Fried Apples

This week, I am writing about my pre-Thanksgiving meal that controls my cravings for the ultimate feast that is weeks away. That first blog covered the main dish: turkey meatballs! Turkey is the premier entre for Thanksgiving but it’s the side dishes that crowd the plate. It is hard to leave any of our favorites out of the feast, but our tables are only so big! That is the best part of a pre-Thanksgiving meal … make some of those sides that didn’t make the cut for the final menu.

Or, maybe you are ready for a new line-up and just need some good recommendations.

The second post this week featured a simple and healthy side-dish: Parsley-Mustard Glazed Carrots.


Having covered the protein and the veggie, it’s time to add a little fruit.

By reading the title, you might be thinking we’re breaking out the deep-fat fryer or at least some serious amounts of oil. But we’re not.

In fact, these apples really aren’t fried at all. They are steamed and simmered but there is no oil involved. A little butter? Yes. We are talking Thanksgiving, after all!

My mom would make these apples for dinner (well, we called it supper). They always seemed so FANCY to us and were so pretty piled up on top of pork chops. There were never any leftovers. I made a full batch for my husband and myself so there are a few left. They are calling me to warm them up and put them on top of pancakes or oatmeal this morning.

It would be rude to ignore them …

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Fried Apples

5-6 medium size apples (these are Jonathan apples and my favorite for this recipe)
2 tablespoons of butter
1/3-1/2 cup sugar
pinch of salt (if using unsalted butter)

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Cut apples into quarters, remove core, and slice thin. Melt the butter in a shallow pan over medium-low heat and add apples (and pinch of salt, if needed). Fold apples into butter, cover with lid, and allow to gently steam for 15 minutes.

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Remove lid, sprinkle with sugar, gently stir apples to coat, return lid to partially cover pan (allowing steam out) and simmer on low heat for 30 minutes. Stir only once or twice. Remove from heat and serve.

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Looking at my pictures, these apples really deserved a much prettier presentation. I have a couple of my grandmother’s depression-glass bowls that would have been worthy. Of course, growing up we didn’t spend any time staging our table or our plates. We certainly didn’t take time to take pictures of our food (oh how I wish we had). We said our prayer and we dug in! I’m sure it was the appreciative sound of “mmmmm…” as we all took our first bites that pleased Mom the most.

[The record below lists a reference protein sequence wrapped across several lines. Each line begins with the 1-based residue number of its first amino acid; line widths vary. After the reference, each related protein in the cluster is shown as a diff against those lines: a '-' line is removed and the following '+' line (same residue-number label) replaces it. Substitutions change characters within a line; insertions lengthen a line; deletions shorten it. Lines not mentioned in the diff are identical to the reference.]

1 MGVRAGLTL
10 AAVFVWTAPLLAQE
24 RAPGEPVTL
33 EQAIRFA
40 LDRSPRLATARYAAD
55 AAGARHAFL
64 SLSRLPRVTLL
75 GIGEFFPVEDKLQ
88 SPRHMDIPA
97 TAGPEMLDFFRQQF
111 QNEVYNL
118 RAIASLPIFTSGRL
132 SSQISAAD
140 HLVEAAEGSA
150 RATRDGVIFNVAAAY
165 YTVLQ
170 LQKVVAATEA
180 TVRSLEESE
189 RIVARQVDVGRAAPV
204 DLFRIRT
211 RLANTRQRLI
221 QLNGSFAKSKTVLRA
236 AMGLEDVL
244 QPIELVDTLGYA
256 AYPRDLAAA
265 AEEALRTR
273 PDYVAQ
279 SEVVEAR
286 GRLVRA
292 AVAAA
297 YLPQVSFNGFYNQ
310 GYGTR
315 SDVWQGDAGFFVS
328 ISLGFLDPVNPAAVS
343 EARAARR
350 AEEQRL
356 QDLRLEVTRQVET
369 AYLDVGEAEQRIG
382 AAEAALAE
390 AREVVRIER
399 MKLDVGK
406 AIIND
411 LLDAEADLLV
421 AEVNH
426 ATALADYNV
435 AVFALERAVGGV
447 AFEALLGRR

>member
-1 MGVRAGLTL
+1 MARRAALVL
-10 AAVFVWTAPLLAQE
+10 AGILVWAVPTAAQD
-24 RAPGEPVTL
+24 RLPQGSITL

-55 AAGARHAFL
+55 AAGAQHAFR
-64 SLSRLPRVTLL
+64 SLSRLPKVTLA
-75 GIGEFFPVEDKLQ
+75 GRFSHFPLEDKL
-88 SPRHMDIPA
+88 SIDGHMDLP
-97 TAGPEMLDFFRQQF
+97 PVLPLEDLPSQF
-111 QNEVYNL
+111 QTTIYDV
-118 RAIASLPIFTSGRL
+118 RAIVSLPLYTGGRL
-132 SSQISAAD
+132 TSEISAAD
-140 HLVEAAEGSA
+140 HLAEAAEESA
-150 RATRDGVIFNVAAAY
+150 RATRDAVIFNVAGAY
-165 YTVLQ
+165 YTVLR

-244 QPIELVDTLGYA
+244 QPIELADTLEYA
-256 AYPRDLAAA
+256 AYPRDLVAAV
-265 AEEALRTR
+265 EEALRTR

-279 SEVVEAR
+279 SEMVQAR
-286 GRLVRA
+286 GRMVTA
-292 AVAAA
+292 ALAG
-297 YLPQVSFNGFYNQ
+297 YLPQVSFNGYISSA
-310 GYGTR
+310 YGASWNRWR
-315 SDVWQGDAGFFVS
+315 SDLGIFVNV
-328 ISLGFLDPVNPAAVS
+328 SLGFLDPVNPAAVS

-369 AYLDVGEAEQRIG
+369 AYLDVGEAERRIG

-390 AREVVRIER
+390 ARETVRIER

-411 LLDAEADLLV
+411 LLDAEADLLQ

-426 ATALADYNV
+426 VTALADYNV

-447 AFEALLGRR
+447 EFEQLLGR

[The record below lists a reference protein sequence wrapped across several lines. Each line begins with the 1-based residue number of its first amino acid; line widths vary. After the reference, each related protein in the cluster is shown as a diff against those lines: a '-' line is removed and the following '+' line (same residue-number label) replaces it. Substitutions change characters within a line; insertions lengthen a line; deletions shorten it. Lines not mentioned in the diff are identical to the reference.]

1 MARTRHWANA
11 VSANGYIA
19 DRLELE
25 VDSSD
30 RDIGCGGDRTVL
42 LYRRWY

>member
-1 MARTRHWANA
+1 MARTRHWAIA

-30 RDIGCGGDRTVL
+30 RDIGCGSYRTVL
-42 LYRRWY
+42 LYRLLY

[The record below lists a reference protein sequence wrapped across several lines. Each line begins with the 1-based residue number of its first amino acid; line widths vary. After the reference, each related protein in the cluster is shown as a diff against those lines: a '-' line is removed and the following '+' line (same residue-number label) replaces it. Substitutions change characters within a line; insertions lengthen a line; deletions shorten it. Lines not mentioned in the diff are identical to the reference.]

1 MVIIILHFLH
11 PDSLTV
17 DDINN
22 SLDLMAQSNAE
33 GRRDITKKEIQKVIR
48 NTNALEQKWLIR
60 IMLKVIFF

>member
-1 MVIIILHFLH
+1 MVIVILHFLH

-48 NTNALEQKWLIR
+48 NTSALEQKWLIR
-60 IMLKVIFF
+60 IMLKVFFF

After all … when cooking for others, that sound is all the applause that is ever needed.


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Anita Hinkeldey McVey

From the farm in Alta ... to college in Ames ... to the suburbs of Des Moines in Waukee ... I am an Iowa girl through and through. I married the cute, but quiet, guy who made me laugh out loud in Statistics class and we have two awesome, but terribly sarcastic, boys. In 1999, I quit my research job to be home with those active boys. Staying home allowed me to spend more time preparing meals, trying new recipes and striving to serve healthier options for my family. Now that my boys are men ... well, "adults" anyway ... and my husband still appreciates what I accomplish at home, I have time to explore my creative side and knock "writing a blog" off my bucket list. I love trying new things, traveling, gardening, reading and clean countertops. I love baseball (watching, not playing) and concession stands. Choosing a favorite food is impossible but if I was forced to pick just one, it would be pie! I thank God that He has led me to this place. Here's to a new adventure and hopes that others will be able to use what I post to discover the benefits of family meals and living a picnic life.

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